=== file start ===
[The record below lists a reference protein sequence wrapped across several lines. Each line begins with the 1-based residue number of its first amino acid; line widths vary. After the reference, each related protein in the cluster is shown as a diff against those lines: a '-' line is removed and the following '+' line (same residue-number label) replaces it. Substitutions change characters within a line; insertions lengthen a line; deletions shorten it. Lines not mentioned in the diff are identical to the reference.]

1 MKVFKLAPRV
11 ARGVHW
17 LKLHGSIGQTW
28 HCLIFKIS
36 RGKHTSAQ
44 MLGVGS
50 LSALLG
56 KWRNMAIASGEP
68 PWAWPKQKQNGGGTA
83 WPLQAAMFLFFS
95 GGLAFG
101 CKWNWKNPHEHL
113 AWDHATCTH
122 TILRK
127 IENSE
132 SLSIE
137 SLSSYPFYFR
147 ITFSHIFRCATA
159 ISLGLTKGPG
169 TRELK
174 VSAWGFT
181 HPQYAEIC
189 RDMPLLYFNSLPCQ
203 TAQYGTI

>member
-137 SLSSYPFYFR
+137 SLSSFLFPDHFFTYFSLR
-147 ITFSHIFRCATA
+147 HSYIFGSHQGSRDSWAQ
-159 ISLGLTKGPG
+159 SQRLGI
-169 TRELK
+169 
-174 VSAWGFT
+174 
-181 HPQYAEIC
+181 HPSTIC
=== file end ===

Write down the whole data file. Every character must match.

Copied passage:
[The record below lists a reference protein sequence wrapped across several lines. Each line begins with the 1-based residue number of its first amino acid; line widths vary. After the reference, each related protein in the cluster is shown as a diff against those lines: a '-' line is removed and the following '+' line (same residue-number label) replaces it. Substitutions change characters within a line; insertions lengthen a line; deletions shorten it. Lines not mentioned in the diff are identical to the reference.]

1 MKVFKLAPRV
11 ARGVHW
17 LKLHGSIGQTW
28 HCLIFKIS
36 RGKHTSAQ
44 MLGVGS
50 LSALLG
56 KWRNMAIASGEP
68 PWAWPKQKQNGGGTA
83 WPLQAAMFLFFS
95 GGLAFG
101 CKWNWKNPHEHL
113 AWDHATCTH
122 TILRK
127 IENSE
132 SLSIE
137 SLSSYPFYFR
147 ITFSHIFRCATA
159 ISLGLTKGPG
169 TRELK
174 VSAWGFT
181 HPQYAEIC
189 RDMPLLYFNSLPCQ
203 TAQYGTI

>member
-137 SLSSYPFYFR
+137 SLSSFLFPDHFFTYFSLR
-147 ITFSHIFRCATA
+147 HSYIFGSHQGSRDSWAQ
-159 ISLGLTKGPG
+159 SQRLGI
-169 TRELK
+169 
-174 VSAWGFT
+174 
-181 HPQYAEIC
+181 HPSTIC